Retrain for another job? Loads of us already have other jobs, Rishi!

The Chancellor said recently that people should "adapt" to other lines of employment, another indication of his Government's lack of support for the arts

We started the week with one of the country’s greatest artists, the Arsenal mascot Gunnersaurus, facing redundancy – and it only grew worse from there. In the Tories’ ongoing quest to rid the nation of any fun whatsoever, Chancellor Rishi Sunak said this week in an interview that the public – including those working as musicians and performers – might have to think about retraining in light of the pandemic.

READ MORE: How you can do your bit to help save the future of live music

Now, for once I’m going to try and keep a level head when it comes to trying to understand what this Government is trying to do, because it’s easy to write them off as a group of mostly blokes who were teased at a very expensive school and decided to take it out on the public ever since. Plus, Rishi Sunak has until this point seemed like the least incompetent of all the big names. (Then again that’s sort of like saying you’re the friendliest serial killer or the sexiest member of The Corrs.)

I am a stand-up comedian, but work three days a week as a picture editor, two or three shifts a week at a pub, write this column and do pretty much anything else I can while making a bit of money from comedy too. It’s only those at the very top of their respective games in the arts who make enough money to actually live the life they want to.

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I know comedians with regular TV gigs who work at charities, tech companies and as waiters by day. I know screenwriters of huge TV shows who do tedious copywriting for banks to pay the bills; artists who work as tour guides; actors who temp as receptionists. The point is, we ‘retrain’ all the time. We just don’t shout about it – a bit like Tory MPs don’t when they have second gigs as the Chairman of a board somewhere for six figures, or as the editor of The Evening Standard.

Despite the fact that it happens across the board in the arts, it’s unspoken. You want people to think you earn enough from your profession. As Tim Burgess pointed out on Twitter, were the bankers asked to retrain when they actually fucked it up for everyone? No. Of course not. And this isn’t even our fault! This Government licks the boot of the City and must imagine that whatever they watch, listen to or enjoy after work is just conjured from thin air: “Bring forth the jesters of the court!’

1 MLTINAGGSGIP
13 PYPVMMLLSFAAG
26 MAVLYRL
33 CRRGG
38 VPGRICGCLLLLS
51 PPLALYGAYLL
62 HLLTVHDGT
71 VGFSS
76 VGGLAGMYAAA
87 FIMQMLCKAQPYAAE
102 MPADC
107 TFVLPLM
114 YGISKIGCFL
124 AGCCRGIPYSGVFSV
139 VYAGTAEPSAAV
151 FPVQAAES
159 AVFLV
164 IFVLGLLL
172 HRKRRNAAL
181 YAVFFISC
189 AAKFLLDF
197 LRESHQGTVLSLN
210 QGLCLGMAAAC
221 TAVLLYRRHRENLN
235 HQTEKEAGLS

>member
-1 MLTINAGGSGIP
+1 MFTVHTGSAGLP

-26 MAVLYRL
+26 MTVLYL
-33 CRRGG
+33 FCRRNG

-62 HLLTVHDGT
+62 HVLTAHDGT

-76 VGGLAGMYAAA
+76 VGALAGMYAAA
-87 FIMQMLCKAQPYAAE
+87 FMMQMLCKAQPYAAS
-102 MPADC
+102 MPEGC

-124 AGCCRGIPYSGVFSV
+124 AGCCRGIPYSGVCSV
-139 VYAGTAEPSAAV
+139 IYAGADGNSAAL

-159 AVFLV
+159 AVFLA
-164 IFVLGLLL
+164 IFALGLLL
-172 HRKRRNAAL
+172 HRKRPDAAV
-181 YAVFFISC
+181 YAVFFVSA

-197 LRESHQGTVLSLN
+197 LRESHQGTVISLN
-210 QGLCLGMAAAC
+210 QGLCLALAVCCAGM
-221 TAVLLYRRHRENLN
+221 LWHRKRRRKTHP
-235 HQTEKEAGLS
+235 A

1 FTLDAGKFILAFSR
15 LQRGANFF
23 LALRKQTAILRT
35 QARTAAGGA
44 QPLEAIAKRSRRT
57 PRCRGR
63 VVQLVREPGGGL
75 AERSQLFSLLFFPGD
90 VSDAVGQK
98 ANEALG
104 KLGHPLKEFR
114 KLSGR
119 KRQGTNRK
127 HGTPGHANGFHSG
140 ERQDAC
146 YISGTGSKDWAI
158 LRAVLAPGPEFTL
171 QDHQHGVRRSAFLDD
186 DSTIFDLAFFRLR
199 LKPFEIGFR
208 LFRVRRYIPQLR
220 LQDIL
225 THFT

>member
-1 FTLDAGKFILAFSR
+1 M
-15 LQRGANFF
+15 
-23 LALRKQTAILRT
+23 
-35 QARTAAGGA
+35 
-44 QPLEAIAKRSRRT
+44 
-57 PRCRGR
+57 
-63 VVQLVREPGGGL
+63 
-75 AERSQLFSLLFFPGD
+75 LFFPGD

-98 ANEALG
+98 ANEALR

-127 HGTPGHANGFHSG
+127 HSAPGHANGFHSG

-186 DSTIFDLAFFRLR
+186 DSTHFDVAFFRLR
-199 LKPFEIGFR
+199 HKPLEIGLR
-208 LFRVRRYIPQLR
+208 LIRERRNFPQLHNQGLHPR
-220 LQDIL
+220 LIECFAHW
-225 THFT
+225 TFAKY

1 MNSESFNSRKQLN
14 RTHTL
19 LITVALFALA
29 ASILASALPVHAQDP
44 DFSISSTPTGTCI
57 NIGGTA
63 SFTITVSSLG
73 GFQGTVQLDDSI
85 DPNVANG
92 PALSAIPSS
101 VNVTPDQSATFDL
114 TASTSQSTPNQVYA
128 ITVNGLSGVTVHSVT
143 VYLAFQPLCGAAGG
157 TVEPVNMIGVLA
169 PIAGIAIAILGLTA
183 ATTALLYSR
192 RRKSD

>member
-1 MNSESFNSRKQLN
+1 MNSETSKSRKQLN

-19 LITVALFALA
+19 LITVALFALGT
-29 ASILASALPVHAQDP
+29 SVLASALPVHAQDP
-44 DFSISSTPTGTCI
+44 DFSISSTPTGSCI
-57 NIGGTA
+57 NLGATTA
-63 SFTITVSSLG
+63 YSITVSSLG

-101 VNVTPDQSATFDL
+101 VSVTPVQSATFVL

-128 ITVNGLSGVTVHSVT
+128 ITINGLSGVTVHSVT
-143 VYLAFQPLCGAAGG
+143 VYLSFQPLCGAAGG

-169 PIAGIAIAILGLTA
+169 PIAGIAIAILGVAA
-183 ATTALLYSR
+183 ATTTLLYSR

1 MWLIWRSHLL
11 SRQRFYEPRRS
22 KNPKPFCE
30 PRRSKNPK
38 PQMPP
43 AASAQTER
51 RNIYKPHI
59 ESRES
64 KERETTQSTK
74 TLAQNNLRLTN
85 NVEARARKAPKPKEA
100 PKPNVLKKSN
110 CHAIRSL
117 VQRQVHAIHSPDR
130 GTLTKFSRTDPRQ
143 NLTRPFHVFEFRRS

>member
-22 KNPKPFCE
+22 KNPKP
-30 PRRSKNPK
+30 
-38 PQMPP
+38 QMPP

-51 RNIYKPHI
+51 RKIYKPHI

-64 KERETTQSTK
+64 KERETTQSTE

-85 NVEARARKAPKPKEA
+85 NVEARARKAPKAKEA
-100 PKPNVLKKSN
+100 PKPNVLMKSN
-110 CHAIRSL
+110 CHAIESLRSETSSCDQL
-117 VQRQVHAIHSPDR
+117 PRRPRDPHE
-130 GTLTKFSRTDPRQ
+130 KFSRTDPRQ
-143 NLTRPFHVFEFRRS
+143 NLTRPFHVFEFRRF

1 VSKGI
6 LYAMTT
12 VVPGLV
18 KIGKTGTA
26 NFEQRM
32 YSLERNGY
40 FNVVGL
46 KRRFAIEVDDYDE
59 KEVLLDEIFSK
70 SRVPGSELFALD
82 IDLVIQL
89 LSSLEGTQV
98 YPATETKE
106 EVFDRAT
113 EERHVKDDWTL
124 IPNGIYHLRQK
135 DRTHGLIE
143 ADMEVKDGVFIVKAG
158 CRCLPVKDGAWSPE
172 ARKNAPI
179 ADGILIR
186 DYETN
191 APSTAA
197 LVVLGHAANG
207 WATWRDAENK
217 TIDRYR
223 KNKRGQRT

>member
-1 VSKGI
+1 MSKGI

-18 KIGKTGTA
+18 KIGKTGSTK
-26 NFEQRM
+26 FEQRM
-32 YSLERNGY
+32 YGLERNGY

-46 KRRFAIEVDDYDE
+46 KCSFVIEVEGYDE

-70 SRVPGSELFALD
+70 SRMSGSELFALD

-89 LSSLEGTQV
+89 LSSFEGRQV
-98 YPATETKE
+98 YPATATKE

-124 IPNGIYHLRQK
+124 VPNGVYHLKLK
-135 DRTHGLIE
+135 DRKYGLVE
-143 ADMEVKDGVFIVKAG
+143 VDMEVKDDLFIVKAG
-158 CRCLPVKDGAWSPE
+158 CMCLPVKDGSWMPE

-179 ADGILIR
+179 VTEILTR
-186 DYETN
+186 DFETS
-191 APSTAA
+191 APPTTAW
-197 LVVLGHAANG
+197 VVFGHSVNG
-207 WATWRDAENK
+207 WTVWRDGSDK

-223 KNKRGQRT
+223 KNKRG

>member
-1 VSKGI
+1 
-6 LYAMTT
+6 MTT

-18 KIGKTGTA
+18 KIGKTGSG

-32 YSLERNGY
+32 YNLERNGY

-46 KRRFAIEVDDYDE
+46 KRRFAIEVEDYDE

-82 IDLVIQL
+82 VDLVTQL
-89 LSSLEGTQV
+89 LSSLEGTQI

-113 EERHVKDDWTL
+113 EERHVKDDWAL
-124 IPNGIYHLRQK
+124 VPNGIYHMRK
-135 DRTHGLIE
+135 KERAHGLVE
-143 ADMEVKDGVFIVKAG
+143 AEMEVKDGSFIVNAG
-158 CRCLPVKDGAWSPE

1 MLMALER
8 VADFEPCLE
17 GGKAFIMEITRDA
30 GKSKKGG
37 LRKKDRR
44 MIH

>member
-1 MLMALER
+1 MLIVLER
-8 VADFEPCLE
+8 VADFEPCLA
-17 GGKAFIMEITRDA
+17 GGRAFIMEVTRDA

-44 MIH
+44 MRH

Creatives work hard. If you boost the arts, you’re not paying people to sit around and spend months coming up with a new play. You’re just about keeping us afloat while we serve you in restaurants and look after your kids and work for your brand.

Being in the arts isn’t something you go into for the money. We know the deal at the start.  For all the Instagram quotes telling you to follow your dreams, when have you ever been met with anything but scepticism when telling someone you’re going to follow them? Just post the quote and go back to being an office drone. It’s safe. It’s responsible.

The Government seems to think that the arts isn’t an industry worth saving. But we are working our bollocks off trying to make something for other people to enjoy. And we need it. Britain has had the worst arts rescue package in Europe, and without the arts – without theatre, comedy, dance, music, books, TV and poetry – not only is there no fun, but there is no spotlight on the Government. There is no way of highlighting what’s going on through culture, no mirror held up to their utter bullshittery.

And don’t tell me they don’t have the money. This is the Government that has spunked millions up the wall selling contracts to their mates for inadequate Test & Trace apps and private deals for PPE that didn’t meet regulations. And, if we delve into the archive, £13.8 million for a ferry service with no ferries. Not to mention the million-pound Union Jack repaint job on BoJo’s jet.

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Meanwhile, the City trades on, big business pay minimal tax and the Tories continue to peddle the narrative that they dealt with this crisis impeccably. Give the arts a proper cash injection (not the hit-and-miss Culture Recovery Fund, which seems unlikely to reach the who musicians who need it) and keep them afloat like other industries have been afforded. The NHS saves lives. The arts improve lives.

Granted, Tories’ idea of a fun night is parlour games, singalongs and guessing who can tie their jumper round their shoulders quickest (I imagine). They might never have had their lives changed in a dive bar watching a band, cried with laughter above a sweaty pub down a back street, or worked two jobs to be able to put on your one-man play for three nights in a village hall.

I take back what I said at the start: I’m not level-headed. Every week the arts feel ignored and unimportant is one more week where the collective anger rises. So in the words of Bob Geldof, don’t tell us to retrain – just “give us your fucking money”.

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